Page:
The Florida Current
By Gray Rohrer
June 11, 2012
Jack Nicholson has held the position of chief operating officer of the Florida Hurricane Catastrophe Fund since its inception in 1994. Before that he was in the Department of Insurance for eight years. He has a doctorate in risk management insurance from the University of Georgia and has taught at his alma mater as well as at the University of Iowa and Florida State University.
What happened to the insurance market after Hurricane Andrew that led to the Cat Fund’s creation?
What happened is that Hurricane Andrew was kind of a wake-up call because prior to Hurricane Andrew causing all the damage, insurance companies didn’t think they could have this type of damage from a hurricane.
A lot of the companies realized they had way too much risk, they cancelled policies. At one point we had companies threatening to cancel 670,000 policies – I think Allstate alone was threatening to cancel 500,000 policies.
But the state said to the insurance companies, “We’re going to limit your exit to the state but we’re going to create a catastrophe fund to provide you with reinsurance,” because that was one of the reasons they were leaving the state is they didn’t have reinsurance because the reinsurers recognized they were way overexposed, too.
How was the Cat Fund affected by higher insurance rates after the 2004 and 2005 hurricanes? How did it get as large as it is today, covering a maximum $17.3 billion?
So we had the 2006 elections where all the people running for office in Florida had too many objectives to lower property taxes – that was a big issue – and then also lower insurance rates.
That was done by expanding the Cat Fund. You know if it works, which everybody agreed, it was kind of like a model for the nation back in 2006. And in 2007 they said, “We’ll let’s just expand it by $12 billion. A little bit is good, let’s just create more!”
A recent bond capacity report showed that the Cat Fund would need to borrow nearly $8.76 billion to pay its maximum potential claims this year, but it’s only estimated to be able to bond for $7 billion. How does the current global climate play into the fund’s bond capacity and its fiscal soundness?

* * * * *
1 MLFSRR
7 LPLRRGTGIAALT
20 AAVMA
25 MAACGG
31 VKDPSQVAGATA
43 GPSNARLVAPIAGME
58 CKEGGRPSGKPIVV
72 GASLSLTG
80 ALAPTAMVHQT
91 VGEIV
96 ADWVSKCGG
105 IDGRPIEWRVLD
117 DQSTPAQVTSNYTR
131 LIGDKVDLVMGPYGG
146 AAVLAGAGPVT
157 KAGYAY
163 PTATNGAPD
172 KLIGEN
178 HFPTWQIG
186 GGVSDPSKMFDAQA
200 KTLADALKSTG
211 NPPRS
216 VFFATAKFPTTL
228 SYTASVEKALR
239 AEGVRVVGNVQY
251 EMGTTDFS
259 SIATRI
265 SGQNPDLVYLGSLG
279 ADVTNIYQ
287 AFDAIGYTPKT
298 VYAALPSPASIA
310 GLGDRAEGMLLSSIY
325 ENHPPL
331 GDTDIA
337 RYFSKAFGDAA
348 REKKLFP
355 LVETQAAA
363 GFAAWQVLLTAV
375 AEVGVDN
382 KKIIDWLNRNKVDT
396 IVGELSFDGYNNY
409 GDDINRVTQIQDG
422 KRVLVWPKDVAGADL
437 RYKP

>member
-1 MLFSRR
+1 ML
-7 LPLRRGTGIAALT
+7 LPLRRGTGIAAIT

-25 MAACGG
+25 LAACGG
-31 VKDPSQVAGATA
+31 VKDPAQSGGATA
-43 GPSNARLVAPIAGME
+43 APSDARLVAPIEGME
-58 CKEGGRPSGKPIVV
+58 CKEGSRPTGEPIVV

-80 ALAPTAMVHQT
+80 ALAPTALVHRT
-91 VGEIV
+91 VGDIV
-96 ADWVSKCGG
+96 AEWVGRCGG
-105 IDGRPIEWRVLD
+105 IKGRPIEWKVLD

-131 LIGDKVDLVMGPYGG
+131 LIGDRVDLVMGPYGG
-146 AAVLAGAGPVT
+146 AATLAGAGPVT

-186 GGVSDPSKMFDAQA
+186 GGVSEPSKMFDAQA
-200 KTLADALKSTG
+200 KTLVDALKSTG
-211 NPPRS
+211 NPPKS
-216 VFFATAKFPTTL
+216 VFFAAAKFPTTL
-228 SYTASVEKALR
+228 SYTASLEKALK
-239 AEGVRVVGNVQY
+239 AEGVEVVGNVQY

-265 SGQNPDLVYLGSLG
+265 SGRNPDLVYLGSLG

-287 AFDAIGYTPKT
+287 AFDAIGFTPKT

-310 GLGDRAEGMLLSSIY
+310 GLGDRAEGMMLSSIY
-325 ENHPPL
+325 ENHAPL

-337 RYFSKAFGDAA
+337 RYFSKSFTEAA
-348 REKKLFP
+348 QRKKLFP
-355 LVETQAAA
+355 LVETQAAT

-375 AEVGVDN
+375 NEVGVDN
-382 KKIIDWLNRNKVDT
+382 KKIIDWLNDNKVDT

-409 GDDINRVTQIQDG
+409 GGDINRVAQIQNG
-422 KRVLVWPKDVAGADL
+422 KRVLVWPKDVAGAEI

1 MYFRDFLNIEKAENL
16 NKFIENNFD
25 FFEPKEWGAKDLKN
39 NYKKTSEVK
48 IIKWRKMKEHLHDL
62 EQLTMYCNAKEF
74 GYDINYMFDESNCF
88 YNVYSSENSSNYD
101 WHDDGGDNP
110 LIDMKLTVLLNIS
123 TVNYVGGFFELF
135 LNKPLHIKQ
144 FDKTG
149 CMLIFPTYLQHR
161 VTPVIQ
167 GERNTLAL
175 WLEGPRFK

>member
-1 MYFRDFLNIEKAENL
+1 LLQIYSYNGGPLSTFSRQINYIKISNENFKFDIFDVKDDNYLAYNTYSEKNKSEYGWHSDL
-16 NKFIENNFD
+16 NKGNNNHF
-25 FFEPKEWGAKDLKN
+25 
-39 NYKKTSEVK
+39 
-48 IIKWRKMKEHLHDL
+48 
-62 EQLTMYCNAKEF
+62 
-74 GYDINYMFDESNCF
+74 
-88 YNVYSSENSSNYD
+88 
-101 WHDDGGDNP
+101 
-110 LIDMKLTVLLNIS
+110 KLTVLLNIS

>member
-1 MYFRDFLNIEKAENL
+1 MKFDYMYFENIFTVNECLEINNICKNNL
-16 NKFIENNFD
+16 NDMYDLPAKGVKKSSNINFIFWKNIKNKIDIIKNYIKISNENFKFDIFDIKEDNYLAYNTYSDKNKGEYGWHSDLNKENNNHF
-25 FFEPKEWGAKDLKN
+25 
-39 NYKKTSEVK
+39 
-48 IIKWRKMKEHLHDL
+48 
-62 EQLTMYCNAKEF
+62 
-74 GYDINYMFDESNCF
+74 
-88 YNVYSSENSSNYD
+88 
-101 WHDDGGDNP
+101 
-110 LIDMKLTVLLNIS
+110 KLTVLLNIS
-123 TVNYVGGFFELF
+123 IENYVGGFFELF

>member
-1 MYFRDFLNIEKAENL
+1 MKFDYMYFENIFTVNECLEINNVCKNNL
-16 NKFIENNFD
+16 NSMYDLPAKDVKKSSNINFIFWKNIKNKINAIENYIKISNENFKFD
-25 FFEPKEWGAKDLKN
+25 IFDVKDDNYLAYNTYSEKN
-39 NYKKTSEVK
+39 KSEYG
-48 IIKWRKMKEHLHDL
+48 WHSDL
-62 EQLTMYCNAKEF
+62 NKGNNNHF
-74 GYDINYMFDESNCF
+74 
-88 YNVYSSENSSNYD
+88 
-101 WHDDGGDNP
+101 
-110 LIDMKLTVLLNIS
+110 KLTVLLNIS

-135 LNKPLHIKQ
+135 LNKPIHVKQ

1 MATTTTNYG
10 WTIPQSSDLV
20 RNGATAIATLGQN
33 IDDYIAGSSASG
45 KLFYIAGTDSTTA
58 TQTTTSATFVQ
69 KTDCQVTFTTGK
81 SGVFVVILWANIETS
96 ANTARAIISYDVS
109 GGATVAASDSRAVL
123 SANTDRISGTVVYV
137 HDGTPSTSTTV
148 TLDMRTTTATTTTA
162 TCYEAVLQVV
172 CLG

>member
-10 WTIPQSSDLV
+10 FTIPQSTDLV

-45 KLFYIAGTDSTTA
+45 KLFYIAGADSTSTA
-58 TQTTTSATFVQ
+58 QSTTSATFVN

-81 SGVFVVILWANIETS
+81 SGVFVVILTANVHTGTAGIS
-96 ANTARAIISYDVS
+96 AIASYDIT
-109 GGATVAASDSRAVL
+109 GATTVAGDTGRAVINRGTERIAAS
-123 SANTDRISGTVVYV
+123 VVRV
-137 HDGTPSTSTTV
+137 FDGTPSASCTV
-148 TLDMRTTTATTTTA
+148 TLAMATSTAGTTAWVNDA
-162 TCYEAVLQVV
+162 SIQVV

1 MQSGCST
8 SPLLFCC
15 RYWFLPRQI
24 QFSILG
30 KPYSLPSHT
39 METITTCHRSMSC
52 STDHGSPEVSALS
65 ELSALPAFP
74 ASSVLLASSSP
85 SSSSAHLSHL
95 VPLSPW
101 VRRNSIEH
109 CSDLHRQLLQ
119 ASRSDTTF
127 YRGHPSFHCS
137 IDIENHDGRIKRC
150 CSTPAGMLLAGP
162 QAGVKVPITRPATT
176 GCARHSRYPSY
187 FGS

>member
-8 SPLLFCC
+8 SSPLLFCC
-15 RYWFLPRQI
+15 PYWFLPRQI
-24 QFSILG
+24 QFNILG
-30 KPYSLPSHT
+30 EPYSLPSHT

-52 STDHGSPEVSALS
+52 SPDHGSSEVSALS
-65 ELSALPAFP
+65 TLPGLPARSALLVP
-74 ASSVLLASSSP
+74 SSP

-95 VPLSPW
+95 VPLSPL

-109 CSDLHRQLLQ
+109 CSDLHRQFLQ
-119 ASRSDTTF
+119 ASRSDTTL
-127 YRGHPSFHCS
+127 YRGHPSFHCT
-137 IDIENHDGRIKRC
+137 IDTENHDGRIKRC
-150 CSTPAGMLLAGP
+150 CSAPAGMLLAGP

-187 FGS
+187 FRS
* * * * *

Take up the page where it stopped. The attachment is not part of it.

It’s the retail and the bond funds that are basically our investment base right now. It used to be the banks too. But the banks, once the subprime (mortgage crisis) hit and the economy started to compress, they started looking very carefully at municipalities and knowing how their revenues could be affected.
It’s the whole aftermath of what happened with the subprime (mortgage crisis). It’s the whole mentality of now having to do a lot more research and analysis on municipal debt. The concern of buying something that investors don’t understand …. analysts began to be held accountable for that investment.
So how dire is the outlook for the Cat Fund?
A lot of people write about this. Some of the people that write about it represent the reinsurance industry and want to characterize it a certain way so it looks like the Cat Fund is failing. Or some other people have characterized the Cat Fund a certain way because they don’t like assessments. The fact is there can only be a shortfall at the time of an event. We’ve never had a shortfall.
The number that we used this year was $15.56 billion, which is less than the coverage that we potentially offered this year. Actually it turned out, based on coverage selections and everything, that the maximum we would have to pay under the law or that we could pay under the law was $17.2 billion.
Given the problems passing legislative reforms to the Cat Fund, will it take another storm or the calming of the bond market to provide stability?
Forget about the bond market stabilizing, OK? The economy’s never going to stabilize, so we’re always going to have that risk, so forget about it.
The other part is whether there’ll be a political appetite to do anything for the Cat Fund and I guess Citizens as well – we’re all in the mix of dealing with the insurance problems. Since these guys haven’t been elected yet, I don’t know.